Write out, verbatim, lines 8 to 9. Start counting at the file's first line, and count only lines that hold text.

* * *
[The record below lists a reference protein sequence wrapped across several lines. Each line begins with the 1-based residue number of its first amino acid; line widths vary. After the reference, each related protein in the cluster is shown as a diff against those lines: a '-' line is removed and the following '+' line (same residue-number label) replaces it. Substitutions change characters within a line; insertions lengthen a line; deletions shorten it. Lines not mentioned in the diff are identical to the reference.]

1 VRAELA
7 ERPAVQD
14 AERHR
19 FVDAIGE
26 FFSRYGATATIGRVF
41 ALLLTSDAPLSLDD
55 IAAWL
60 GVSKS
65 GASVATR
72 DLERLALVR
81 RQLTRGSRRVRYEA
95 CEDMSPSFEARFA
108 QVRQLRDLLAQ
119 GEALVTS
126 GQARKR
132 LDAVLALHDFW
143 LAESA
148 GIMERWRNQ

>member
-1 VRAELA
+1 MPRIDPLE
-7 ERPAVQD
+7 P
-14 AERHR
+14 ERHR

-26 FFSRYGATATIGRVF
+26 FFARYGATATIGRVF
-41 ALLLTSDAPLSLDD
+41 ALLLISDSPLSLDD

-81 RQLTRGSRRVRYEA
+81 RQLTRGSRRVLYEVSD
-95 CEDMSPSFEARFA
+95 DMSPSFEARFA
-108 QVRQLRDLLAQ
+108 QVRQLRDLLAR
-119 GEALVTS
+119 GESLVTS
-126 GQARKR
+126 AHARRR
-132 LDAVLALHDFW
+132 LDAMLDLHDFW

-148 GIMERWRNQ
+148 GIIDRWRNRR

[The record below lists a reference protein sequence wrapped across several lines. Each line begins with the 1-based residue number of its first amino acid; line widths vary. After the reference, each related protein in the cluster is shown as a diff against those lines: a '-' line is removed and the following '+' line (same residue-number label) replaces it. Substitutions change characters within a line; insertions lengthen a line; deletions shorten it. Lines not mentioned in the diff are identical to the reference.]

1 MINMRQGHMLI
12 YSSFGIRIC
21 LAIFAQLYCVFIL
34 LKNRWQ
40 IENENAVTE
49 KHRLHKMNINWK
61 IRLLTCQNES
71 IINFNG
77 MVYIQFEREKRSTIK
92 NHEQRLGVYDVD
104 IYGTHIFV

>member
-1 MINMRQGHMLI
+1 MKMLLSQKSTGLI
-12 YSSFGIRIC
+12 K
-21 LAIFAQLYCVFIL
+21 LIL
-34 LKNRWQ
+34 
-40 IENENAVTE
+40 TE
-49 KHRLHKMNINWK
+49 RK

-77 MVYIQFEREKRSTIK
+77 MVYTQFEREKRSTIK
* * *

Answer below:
55 IAAWL
60 GVSKS